Plans to preserve a historic African American school in Hockessin, Delaware are beginning to develop.
Hockessin Colored School 107 was a one-room schoolhouse that served Hockessin’s African American community. It is most well known as one of the schools that was involved in the Supreme Court case that struck down school segregation. The Hockessin case began when one parent tried to arrange a bus a ride for her child to the school. At the time, African American students had to walk, sometimes many miles, to attend class, while a bus drove children to the nearby white school.
After the Supreme Court ruling, some students at Hockessin Colored School 107 began attending the town’s white school. One former student told Delmarva Public Radio that she had “never been so disillusioned by people” as when she began attending the integrated school. African American students encountered racist stereotypes in their schoolbooks and faced protests and taunts from both white students and parents.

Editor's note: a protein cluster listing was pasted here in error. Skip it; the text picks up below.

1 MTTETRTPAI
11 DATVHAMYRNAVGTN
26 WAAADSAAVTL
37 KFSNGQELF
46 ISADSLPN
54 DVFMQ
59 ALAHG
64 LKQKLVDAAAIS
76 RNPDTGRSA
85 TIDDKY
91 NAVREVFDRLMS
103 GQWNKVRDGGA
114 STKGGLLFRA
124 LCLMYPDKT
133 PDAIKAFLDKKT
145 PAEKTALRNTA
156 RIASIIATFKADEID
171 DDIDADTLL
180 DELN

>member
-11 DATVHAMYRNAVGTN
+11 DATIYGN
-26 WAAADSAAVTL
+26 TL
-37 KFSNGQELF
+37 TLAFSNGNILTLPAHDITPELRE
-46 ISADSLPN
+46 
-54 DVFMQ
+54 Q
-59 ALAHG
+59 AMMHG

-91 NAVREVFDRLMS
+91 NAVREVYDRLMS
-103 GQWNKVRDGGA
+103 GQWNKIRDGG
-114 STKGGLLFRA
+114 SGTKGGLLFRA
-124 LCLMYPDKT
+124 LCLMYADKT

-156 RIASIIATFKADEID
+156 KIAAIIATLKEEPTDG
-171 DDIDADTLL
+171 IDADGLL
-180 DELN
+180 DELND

Hockessin Colored School 107 closed in 1959. Since then, the building has largely stood empty. In 2008, plans were made to turn the old school into a community center, but renovations to the building were never completed. Today, 65 years after the Supreme Court’s integration ruling, the school is owned by the Friends of the Hockessin Colored School 107. The Friends want to expand the existing building and turn part of it into a museum dedicated to the school’s history. However, they also want the building to be an active part of the community today, with programming pertaining to “education, entrepreneurship, health and wellness, and doing good for others.” The Friends plan to work closely with former students in their efforts to preserve and reinvigorate the historic school.